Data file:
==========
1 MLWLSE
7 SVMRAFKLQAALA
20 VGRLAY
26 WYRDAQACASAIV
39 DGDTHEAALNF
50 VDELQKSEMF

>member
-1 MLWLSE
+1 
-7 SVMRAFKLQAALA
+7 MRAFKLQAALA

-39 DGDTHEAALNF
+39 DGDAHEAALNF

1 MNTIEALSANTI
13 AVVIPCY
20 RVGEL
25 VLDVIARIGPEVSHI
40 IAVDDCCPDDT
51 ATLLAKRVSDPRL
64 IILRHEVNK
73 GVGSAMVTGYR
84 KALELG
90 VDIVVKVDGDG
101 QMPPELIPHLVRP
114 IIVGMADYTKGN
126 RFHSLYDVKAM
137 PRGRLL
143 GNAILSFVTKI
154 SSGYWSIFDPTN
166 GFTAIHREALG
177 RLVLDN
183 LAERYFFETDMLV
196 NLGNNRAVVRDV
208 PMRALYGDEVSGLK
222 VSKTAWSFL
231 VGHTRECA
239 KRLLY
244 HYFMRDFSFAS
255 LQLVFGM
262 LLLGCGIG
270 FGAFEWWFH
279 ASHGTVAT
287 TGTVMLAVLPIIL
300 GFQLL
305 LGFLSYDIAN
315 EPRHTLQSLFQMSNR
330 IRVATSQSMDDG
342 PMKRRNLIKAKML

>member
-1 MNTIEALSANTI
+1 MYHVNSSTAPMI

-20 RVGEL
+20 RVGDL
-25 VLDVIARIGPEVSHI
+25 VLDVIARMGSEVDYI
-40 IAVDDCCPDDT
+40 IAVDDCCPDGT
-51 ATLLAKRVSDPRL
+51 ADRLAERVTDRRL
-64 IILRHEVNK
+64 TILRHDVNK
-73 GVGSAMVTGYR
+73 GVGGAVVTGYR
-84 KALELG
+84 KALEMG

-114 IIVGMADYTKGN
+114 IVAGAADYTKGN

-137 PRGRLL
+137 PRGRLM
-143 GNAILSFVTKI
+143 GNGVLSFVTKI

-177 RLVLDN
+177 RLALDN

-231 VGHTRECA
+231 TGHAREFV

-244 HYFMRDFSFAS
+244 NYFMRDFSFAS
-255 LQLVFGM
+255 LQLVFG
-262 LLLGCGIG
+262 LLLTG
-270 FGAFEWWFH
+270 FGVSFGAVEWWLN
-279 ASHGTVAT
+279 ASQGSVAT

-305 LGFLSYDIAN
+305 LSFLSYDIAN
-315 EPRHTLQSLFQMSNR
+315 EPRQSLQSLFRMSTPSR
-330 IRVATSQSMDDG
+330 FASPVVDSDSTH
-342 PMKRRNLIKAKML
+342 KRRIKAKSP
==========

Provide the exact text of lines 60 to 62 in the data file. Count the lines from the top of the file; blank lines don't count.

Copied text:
-64 IILRHEVNK
+64 TILRHDVNK
-73 GVGSAMVTGYR